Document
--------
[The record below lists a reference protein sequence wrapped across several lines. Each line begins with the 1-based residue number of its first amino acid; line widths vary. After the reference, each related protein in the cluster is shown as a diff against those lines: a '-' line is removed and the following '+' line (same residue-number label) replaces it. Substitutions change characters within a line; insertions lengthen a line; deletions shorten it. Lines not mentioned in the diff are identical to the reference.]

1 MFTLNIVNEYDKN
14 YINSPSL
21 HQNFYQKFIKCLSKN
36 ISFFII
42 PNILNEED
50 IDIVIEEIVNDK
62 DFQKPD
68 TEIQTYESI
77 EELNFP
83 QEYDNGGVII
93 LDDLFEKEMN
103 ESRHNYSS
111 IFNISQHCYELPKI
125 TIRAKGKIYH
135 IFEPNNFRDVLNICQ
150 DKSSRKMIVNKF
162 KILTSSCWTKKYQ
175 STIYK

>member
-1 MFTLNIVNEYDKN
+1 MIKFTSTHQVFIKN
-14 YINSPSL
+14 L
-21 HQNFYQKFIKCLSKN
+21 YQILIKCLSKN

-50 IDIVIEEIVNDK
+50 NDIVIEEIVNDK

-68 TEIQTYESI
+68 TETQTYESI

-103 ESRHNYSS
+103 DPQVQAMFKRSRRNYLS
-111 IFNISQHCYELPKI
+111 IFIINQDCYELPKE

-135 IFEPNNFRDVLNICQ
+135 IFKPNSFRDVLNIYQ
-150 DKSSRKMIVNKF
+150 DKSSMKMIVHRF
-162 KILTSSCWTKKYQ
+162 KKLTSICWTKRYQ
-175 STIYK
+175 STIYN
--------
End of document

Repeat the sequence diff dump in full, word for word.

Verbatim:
[The record below lists a reference protein sequence wrapped across several lines. Each line begins with the 1-based residue number of its first amino acid; line widths vary. After the reference, each related protein in the cluster is shown as a diff against those lines: a '-' line is removed and the following '+' line (same residue-number label) replaces it. Substitutions change characters within a line; insertions lengthen a line; deletions shorten it. Lines not mentioned in the diff are identical to the reference.]

1 MFTLNIVNEYDKN
14 YINSPSL
21 HQNFYQKFIKCLSKN
36 ISFFII
42 PNILNEED
50 IDIVIEEIVNDK
62 DFQKPD
68 TEIQTYESI
77 EELNFP
83 QEYDNGGVII
93 LDDLFEKEMN
103 ESRHNYSS
111 IFNISQHCYELPKI
125 TIRAKGKIYH
135 IFEPNNFRDVLNICQ
150 DKSSRKMIVNKF
162 KILTSSCWTKKYQ
175 STIYK

>member
-1 MFTLNIVNEYDKN
+1 MIKFTSTHQVFIKN
-14 YINSPSL
+14 L
-21 HQNFYQKFIKCLSKN
+21 YQILIKCLSKN

-50 IDIVIEEIVNDK
+50 NDIVIEEIVNDK

-68 TEIQTYESI
+68 TETQTYESI

-103 ESRHNYSS
+103 DPQVQAMFKRSRRNYLS
-111 IFNISQHCYELPKI
+111 IFIINQDCYELPKE

-135 IFEPNNFRDVLNICQ
+135 IFKPNSFRDVLNIYQ
-150 DKSSRKMIVNKF
+150 DKSSMKMIVHRF
-162 KILTSSCWTKKYQ
+162 KKLTSICWTKRYQ
-175 STIYK
+175 STIYN